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James Stark - Wooded landscape with a mother and child on a track

James Stark

Wooded landscape with a mother and child on a track

Oil on board: 12.5(h) x 16.5(w) in / 31.8(h) x 41.9(w) cm

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BK 236                                                                       



Norwich 1794 - 1859 London                                                                              


Wooded landscape with a mother and child on a track


Oil on board: 12 ½ x 16 ½ in / 31.8 x 41.9 cm

Frame size: 18 x 21 ½ in / 45.7 x 54.6 cm



Sir Joseph Beecham, Bt. (1848-1916), Hampstead and St Helens

Sir William Berry, Bart, later first Viscount Camrose (1879-1954), Hackwood Park, Hampshire, then by descent;

Christie’s Hackwood Park, Basingstoke, Hampshire. The Property of the Estate of the 2nd Viscount Camrose, 20th-22nd April 1998, lot 753;

Richard Green, London

Private collection, UK



C. Reginald Grundy, ‘Sir Joseph Beecham’s Collection at Hampstead, Part 1’, The Connoisseur, vol. XXXV, no.138, February 1913, pp.69-78, referred to as The Road through the Wood p.76

Frank Rutter, ‘Some pictures in the collection of Sir William Berry, Bart,’ The Connoisseur, vol. LXXXII, no. 328, December 1928, p.203, pl VI as A path through the wood





Sir William Berry, Bart purchased this work from the collection of Sir Joseph Beecham. Sir Berry was one of the most important British collectors of the inter-war years. His appearances at important sales held at Christie’s and the annual fairs held at Olympia were often noted in the popular press of the day. Sir Berry amassed an impressive array of Old Master paintings including the work of Sir Anthony Van Dyck, Nicolas Maes and Hendrik Gerritsz Pot as well as British masters, including the portraitists Sir Henry Raeburn RA and George Romney, the landscapist Charlotte Nasmyth and this delightful work by James Stark. These works are all described and illustrated in an article devoted to Sir Berry’s collection which appeared in The Connoisseur in 1928.






Norwich 1794 - 1859 London


James Stark was best known as a landscape painter.  He captured the timeless rural labours of sheep dipping and the peacefule rustic life of the streams and meadows of East Anglia.  He favoured  vast horizons and deep skies in his landscapes.


James Stark was an important member of `The Norwich School’, a group of landscape painters working in Norwich during the early nineteenth century.  These artists were united by comradeship, family, and master-pupil links, resulting in a similar stylistic treatment of the countryside.  John Crome was the founding spirit behind the association of artists which consolidated into the Norwich Society of Artists in 1803.  His works were considerably influenced by the Dutch seventeenth century masters, a characteristic of many Norwich School paintings.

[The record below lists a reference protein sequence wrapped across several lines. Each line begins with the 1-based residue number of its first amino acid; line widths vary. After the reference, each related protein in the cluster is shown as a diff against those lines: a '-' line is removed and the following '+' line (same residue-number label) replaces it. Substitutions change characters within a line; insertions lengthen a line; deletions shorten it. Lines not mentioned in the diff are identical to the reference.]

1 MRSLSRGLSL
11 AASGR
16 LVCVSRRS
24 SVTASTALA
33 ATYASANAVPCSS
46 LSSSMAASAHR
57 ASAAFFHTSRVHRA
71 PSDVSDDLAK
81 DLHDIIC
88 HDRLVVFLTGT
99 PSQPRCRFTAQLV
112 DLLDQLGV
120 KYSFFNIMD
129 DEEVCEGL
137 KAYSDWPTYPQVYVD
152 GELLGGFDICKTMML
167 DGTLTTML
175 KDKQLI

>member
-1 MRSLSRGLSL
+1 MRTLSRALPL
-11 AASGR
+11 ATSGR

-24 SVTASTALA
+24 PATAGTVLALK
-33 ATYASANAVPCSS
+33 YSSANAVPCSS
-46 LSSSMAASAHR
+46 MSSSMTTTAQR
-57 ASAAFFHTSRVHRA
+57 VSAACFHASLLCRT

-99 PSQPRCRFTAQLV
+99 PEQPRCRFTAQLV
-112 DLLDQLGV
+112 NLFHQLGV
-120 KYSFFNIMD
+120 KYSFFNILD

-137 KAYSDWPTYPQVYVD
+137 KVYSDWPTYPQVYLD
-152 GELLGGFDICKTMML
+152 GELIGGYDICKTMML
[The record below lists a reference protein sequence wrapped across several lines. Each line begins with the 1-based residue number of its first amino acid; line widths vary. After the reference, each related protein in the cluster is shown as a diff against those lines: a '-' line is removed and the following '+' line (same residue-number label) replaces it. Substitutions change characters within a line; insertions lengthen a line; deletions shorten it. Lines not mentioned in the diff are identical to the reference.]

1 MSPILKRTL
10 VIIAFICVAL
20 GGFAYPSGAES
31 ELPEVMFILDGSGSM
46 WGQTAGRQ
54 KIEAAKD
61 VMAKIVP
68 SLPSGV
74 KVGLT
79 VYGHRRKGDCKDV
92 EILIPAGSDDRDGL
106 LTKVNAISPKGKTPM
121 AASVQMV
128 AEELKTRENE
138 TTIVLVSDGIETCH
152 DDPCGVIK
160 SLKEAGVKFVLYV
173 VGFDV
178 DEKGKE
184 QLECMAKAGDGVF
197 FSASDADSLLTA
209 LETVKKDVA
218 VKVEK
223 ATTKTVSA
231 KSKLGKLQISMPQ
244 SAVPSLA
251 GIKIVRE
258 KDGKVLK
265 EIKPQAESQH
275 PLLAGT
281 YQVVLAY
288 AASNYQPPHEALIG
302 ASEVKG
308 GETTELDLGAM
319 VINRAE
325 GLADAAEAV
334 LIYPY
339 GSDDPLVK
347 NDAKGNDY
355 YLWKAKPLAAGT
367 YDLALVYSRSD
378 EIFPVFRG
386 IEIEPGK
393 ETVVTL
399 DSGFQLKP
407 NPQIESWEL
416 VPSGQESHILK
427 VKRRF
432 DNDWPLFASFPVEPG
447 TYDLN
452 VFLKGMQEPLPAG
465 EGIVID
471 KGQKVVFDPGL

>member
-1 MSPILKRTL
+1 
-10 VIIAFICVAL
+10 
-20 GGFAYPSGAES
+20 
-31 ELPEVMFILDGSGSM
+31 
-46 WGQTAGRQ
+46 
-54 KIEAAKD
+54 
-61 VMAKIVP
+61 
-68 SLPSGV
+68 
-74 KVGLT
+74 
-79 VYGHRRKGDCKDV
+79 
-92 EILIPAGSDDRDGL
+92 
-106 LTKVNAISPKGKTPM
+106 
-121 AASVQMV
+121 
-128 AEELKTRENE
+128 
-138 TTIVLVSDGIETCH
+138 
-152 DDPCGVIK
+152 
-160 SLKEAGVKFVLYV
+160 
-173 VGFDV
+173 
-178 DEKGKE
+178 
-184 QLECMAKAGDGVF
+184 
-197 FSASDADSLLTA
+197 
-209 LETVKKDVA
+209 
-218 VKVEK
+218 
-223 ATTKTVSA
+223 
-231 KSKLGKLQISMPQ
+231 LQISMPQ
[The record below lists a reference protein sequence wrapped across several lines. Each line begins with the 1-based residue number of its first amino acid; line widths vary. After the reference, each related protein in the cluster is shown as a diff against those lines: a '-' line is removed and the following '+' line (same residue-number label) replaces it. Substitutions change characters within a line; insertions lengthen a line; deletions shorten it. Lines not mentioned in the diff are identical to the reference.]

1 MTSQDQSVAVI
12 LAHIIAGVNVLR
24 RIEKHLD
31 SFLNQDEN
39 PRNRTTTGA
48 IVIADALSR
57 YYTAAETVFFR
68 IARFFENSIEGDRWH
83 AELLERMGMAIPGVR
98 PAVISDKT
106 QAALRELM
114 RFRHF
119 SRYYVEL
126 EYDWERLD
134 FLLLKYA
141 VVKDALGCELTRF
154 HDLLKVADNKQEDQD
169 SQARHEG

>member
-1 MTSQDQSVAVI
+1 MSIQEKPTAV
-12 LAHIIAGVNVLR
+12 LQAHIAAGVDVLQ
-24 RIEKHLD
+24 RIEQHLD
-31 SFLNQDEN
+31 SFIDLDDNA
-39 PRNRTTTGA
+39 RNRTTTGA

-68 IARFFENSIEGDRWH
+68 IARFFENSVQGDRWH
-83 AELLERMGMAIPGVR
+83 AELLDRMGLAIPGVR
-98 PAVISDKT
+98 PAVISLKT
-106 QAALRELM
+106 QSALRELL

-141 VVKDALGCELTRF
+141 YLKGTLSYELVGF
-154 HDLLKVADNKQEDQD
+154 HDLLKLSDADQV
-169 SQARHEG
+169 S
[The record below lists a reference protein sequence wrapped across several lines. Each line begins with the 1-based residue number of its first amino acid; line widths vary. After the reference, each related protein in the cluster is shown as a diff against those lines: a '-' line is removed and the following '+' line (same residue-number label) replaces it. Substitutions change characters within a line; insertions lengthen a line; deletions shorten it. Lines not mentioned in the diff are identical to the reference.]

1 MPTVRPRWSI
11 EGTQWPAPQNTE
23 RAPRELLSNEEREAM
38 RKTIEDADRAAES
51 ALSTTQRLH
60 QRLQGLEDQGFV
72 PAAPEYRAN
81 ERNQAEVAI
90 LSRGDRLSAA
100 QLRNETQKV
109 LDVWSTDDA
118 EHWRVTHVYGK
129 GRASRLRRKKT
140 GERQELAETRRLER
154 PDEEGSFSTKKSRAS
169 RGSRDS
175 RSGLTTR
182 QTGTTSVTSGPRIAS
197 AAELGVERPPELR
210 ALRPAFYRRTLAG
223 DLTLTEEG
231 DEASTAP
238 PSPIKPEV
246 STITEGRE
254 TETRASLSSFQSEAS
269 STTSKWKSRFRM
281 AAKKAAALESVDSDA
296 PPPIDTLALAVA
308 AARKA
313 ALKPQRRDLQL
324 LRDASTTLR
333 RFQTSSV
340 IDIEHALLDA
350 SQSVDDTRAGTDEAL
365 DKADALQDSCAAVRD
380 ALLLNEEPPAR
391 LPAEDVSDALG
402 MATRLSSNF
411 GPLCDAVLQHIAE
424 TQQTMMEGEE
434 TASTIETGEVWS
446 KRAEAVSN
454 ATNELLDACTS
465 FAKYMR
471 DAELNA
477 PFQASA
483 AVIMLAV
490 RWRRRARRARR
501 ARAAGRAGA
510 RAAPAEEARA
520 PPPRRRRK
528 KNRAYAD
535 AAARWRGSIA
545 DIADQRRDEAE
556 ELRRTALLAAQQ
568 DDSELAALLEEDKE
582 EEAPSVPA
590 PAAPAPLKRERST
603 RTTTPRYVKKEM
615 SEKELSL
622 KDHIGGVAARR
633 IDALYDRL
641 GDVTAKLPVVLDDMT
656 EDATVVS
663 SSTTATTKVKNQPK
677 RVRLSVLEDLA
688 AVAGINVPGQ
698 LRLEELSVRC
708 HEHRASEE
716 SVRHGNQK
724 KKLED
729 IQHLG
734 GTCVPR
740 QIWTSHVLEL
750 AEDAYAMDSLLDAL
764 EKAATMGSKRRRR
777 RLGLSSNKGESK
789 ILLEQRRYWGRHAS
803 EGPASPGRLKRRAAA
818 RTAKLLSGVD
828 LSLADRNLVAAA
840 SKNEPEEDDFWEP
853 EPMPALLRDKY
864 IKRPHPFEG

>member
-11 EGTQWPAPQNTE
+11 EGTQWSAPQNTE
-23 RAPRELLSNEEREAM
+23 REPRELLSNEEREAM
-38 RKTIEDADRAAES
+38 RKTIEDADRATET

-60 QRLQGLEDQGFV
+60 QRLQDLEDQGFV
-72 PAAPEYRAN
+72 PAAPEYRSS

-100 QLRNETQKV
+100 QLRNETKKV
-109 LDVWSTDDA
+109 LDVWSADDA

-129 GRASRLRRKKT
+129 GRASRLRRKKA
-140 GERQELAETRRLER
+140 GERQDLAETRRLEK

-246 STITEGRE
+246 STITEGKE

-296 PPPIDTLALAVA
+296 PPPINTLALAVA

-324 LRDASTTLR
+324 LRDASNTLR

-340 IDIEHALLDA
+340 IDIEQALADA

Stark first studied with John Crome and later moved to London where he entered the Royal Academy Schools in 1817. His early works show the direct influence of Crome and the Dutch artist, Hobbema, who was Crome’s favourite painter.  He spent a brief period in Yarmouth following his marriage in 1821 to Elizabeth Dinmore, and then returned to Norwich where he became much sought after for his exquisite views of the surrounding scenery.


James Stark moved to Windsor in 1839, where he remained for ten years and painted many local views. There he befriended the well known artist, Edmund Bristow. His art shows a distinct development from his earlier period in Norwich when he painted the densely vegetated landscape with a thick painterly stroke, to his later broader and more open compositions. 


He moved to London in 1850 to enable his son, Arthur James Stark, to attend the Royal Academy Schools, and remained in London for the rest of his life. 

Stark exhibited prolifically throughout his career at the Norwich Society of which he had become a member in 1812.  Stark showed at many venues amongst them the Royal Academy, the Royal Society of British Artists, Suffolk Street, the Old Watercolour Society and the New Watercolour Society.  He exhibited a hundred and thirty seven works at the British Institution between 1814 and 1859.


The work of Stark is represented in the Metropolitan Museum, New York, the Tate Gallery and the Victoria and Albert Museum, London, the National Gallery of Scotland, Edinburgh, the Manchester City Art Gallery, the Castle Museum, Norwich, the Nottingham City Art Gallery, the Mappin Art Gallery, Sheffield and the Montreal Museum of Fine Arts, Canada.